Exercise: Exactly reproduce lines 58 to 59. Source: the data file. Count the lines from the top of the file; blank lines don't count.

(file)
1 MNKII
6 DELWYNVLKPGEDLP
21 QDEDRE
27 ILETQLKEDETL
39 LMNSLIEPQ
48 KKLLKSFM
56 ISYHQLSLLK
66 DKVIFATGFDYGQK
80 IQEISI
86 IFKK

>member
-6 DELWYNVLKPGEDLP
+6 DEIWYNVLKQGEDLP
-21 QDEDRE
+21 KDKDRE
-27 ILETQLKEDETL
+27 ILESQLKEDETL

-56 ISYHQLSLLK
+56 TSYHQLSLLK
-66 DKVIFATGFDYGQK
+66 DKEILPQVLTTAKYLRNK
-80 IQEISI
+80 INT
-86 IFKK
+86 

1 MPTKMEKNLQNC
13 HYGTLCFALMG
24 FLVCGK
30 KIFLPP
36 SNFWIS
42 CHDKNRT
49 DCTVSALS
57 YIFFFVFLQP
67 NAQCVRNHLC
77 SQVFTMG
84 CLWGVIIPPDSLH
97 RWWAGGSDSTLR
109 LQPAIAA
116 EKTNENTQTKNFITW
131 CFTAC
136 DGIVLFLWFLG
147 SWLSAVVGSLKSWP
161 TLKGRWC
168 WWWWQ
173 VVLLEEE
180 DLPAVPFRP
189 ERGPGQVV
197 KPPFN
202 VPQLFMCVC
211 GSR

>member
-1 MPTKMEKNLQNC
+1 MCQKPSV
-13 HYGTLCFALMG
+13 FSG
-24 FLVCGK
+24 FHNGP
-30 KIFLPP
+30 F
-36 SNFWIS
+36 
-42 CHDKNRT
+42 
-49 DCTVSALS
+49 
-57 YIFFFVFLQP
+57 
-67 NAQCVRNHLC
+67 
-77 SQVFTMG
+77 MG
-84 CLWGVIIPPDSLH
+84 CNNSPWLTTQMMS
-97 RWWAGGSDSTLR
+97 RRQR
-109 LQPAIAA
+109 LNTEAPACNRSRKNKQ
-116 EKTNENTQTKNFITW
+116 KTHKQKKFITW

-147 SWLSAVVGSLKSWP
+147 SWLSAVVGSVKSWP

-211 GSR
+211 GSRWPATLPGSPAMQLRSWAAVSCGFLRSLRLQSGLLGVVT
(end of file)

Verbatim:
-30 KIFLPP
+30 F